Federal Circuit Summaries
Before Moore, Linn, and Chen. Appeal from the Patent Trial and Appeal Board.
Summary: A party seeking to swear behind prior art using an inventor’s testimony must proffer corroborating evidence that does not depend solely on the inventor’s testimony itself.
Apator appealed the Board’s rejection of its attempt to swear behind a prior art reference with an effective filing date eighteen days before Apator’s own (pre-AIA) effective filing date. The Board cited Apator’s failure to sufficiently corroborate the inventor’s testimony of prior conception. The inventor testified regarding emails he wrote referencing a number of attachments that allegedly contained proof of conception. However, the headers and bodies of the emails themselves did not indicate that files were attached, what files were attached, or the contents of the attachments. Apator relied exclusively on the testimony of the inventor to prove that the e-mails had attachments and to identify which files were attached.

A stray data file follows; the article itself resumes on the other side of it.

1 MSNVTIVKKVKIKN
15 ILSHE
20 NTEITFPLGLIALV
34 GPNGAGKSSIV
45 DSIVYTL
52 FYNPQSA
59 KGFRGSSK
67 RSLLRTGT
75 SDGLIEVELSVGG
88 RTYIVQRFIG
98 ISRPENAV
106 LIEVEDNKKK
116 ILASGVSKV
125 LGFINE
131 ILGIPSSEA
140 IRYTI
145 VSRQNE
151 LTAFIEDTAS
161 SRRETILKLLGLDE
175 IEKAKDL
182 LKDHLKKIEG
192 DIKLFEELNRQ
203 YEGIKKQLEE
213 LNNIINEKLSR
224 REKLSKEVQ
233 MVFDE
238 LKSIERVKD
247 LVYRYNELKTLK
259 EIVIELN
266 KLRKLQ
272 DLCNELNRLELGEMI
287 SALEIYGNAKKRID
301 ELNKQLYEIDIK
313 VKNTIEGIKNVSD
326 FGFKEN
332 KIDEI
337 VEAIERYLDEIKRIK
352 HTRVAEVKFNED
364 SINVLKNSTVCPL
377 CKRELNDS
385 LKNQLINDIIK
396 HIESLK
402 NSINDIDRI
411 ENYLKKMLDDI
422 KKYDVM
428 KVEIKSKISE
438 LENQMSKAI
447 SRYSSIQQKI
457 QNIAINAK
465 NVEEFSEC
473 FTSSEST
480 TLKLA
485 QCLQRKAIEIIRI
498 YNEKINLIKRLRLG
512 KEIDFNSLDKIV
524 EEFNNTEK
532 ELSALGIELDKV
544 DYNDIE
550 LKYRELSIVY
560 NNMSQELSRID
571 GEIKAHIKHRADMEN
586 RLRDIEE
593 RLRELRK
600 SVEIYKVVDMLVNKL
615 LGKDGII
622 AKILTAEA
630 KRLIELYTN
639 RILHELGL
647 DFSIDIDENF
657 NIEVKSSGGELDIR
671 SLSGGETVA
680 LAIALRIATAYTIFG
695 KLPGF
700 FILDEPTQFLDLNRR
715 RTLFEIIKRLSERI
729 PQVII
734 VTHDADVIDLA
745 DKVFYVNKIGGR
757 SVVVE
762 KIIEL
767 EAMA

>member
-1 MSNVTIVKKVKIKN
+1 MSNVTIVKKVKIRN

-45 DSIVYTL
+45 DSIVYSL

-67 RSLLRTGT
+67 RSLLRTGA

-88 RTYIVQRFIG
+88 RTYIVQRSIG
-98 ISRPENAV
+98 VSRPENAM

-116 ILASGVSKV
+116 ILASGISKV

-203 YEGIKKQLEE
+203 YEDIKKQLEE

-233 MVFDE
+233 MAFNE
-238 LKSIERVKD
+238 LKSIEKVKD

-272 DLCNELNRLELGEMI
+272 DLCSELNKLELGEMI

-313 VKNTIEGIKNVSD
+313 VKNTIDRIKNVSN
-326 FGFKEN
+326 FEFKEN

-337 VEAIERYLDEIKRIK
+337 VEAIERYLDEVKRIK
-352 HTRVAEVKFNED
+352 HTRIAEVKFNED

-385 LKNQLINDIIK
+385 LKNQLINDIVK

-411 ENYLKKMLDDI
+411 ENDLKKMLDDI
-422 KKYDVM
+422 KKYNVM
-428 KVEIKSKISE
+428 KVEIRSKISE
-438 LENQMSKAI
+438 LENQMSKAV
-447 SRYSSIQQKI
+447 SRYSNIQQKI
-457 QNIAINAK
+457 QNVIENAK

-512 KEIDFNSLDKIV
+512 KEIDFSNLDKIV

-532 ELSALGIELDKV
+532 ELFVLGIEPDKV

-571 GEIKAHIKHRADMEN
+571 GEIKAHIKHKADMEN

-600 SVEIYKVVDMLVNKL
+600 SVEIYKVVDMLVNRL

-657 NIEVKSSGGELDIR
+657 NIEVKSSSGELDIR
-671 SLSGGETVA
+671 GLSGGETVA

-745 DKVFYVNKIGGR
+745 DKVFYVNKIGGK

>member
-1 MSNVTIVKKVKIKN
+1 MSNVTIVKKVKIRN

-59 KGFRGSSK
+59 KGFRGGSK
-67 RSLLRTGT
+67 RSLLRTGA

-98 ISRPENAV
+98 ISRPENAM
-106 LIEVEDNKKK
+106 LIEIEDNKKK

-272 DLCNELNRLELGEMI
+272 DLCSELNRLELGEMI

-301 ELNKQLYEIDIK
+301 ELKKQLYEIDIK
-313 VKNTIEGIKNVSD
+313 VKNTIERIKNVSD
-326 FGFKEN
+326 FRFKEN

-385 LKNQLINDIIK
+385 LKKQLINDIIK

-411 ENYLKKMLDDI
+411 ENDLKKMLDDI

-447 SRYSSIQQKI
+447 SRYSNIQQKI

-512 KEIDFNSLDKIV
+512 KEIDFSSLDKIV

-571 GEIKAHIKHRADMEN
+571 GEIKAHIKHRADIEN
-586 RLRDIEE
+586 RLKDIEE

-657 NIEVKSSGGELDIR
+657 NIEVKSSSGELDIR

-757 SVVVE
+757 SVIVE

The Federal Circuit affirmed, noting that when a party seeks to prove conception through an inventor’s testimony, the party must proffer at least some corroborating evidence that is “independent of information received from the inventor.” Here, the Federal Circuit found it had to rely exclusively on the inventor’s testimony to learn that the e-mails had attachments, to learn which files were attached, and to determine the creation date of one of the attachments. The court compared the e-mails to unwitnessed laboratory notebooks and noted that such notebooks, “alone, cannot corroborate an inventor’s testimony of conception.”